[Patient: Yes, I see.]
There are more than 3.15 million 119 calls a year, one call every 10 seconds and a patient being transported to the emergency room every 17.8 seconds.
Among them, there are more than 310,000 cases of the four major serious diseases such as cardiac arrest and stroke, accounting for only 10%.
As a result, it is not uncommon to see a long line of ambulances in front of the emergency room.
An ambulance is waiting with a mildly ill patient, and during this time, it's one hour, two hours, and of course emergency dispatch is not possible.
[Paramedic B: You have to wait with the patient, whether it's 1 hour or 2 hours. Because you have to get an autograph from the medical staff....]
The first step in reviving the emergency room is to return it to the place of the seriously ill emergency patient.
(VideoInterview: Jaeil, Video Editing: Won Hyung-hee)
Let's talk more about
this with medical reporter Cho Dong-chan.
Q. Patients who die from cardiac arrest are likely to recover?
[Cho Dong-chan, medical reporter: The patient had a myocardial infarction and regained consciousness after CPR, so if he had been treated to clear the blocked heart vessels at this time, the chance of recovery would have been more than 50%. However, after receiving CPR four times, it would not have been easy to resuscitate him no matter which hospital he went to. This patient was driving at night.]
Q. How many emergency room hit-and-runs are there for cardiac arrest patients?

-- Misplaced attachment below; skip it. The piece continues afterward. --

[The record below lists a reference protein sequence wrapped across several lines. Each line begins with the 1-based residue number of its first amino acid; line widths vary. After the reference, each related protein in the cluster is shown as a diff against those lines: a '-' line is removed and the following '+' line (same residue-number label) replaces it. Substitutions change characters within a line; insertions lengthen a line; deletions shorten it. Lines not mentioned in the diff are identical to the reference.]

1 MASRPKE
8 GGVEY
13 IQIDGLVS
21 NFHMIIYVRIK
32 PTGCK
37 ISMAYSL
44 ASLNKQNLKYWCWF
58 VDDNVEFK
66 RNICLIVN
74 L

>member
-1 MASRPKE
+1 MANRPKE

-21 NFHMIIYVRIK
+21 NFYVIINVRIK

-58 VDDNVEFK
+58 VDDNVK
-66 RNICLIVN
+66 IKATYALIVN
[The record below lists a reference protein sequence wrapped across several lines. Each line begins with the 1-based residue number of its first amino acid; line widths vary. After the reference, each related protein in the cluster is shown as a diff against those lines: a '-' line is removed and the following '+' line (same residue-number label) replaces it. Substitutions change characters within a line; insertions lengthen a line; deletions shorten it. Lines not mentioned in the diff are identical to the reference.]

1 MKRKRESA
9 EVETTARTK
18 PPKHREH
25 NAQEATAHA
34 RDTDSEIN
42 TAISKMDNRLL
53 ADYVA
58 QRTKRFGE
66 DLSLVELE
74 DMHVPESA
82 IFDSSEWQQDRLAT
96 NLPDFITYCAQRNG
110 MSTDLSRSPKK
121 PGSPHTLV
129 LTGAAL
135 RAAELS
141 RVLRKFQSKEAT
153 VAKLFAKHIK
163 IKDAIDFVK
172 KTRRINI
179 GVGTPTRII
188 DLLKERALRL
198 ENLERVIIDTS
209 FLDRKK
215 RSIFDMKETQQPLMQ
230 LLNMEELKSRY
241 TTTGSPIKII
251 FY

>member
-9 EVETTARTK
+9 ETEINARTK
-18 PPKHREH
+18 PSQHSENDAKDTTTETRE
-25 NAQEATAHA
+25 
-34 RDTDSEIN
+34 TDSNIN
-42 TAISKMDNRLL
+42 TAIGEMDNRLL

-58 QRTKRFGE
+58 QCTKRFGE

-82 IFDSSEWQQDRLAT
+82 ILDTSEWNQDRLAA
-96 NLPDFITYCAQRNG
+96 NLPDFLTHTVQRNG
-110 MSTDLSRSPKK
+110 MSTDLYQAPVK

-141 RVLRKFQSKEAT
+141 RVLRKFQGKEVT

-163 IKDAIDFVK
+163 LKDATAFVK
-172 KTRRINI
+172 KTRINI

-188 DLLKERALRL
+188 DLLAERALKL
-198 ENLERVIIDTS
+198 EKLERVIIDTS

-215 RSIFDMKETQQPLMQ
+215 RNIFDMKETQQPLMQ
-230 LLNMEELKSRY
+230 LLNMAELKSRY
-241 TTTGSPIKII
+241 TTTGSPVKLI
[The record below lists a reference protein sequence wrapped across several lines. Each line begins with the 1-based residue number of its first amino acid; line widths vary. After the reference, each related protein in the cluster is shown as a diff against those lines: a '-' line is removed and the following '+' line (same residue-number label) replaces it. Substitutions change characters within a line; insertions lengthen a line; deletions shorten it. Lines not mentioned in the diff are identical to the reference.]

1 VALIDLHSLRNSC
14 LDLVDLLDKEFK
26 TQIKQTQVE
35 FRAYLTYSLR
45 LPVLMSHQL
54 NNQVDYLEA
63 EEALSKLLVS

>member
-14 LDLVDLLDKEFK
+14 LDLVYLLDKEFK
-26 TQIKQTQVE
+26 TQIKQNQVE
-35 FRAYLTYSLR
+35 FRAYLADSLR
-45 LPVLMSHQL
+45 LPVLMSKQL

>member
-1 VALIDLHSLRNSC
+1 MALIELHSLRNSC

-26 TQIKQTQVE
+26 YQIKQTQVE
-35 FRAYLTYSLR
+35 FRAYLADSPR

[Cho Dong-chan, medical reporter: There are no statistics on hit-and-run in an ambulance without being admitted to the hospital, but it does not appear to be uncommon.]
[Paramedics: The reality is that one of you is driving, two are treating a seriously ill patient, a cardiac arrest patient, and you have to keep calling the hospital in the meantime.]
[Cho Dong-chan/Medical Reporter (Specialist): The shortage of essential medical staff is a challenge, but we need to change the reality and culture of emergency rooms so that cardiac arrest patients can be admitted to emergency beds first.]
Q. Where should I go for mild cases?
[Cho Dong-chan / Medical Reporter (Specialist): In Korea, there is no place to see medical treatment other than the emergency room on holidays and at night, and academics say that it is worth referring to the cases of the United States and Japan. What you see on the screen looks like a normal family home, and it says urgent clinics. On holidays or at night, primary care is seen here, and only when it is a real emergency, they are transferred to the emergency room of a large hospital. Japan also divides the emergency department into primary, secondary, and tertiary levels, so at first they go to the first, and then the medical staff reports here, and only serious diseases are secondary, Going to the 3rd round. We don't have such a system, so the emergency departments of the Big 5 hospitals also have a lot of mild cases.]
Q. What can I do right now?
[Cho Dong-chan / Medical Reporter (Specialist): In particular, stroke patients, severe emergencies, and children are urgent, as in the case of the nurse at Asan Hospital who was transferred to the hospital for brain surgery. We will report on this tomorrow (16th) and the day after tomorrow.]
Seoul also has an emergency room hit-and-run, cardiac arrest patient dies...'mild' cases overflow (Full video)
Highlights: In March, a seriously injured teenager in Daegu died after visiting eight emergency rooms for two hours. In one year, 119 paramedics transported 33,235 cardiac arrest patients, of which 7.3% survived. As of 2021, there were 7,634 so-called emergency room hit-and-runs. There are more than 1,200 emergency beds in Seoul, which is three times the OECD average. Yet, the daily shortage of beds is precisely because of mild cases of cardiac arrest.
In March, a seriously injured teenager in Daegu died after visiting eight emergency rooms for two hours. This can happen anywhere in South Korea.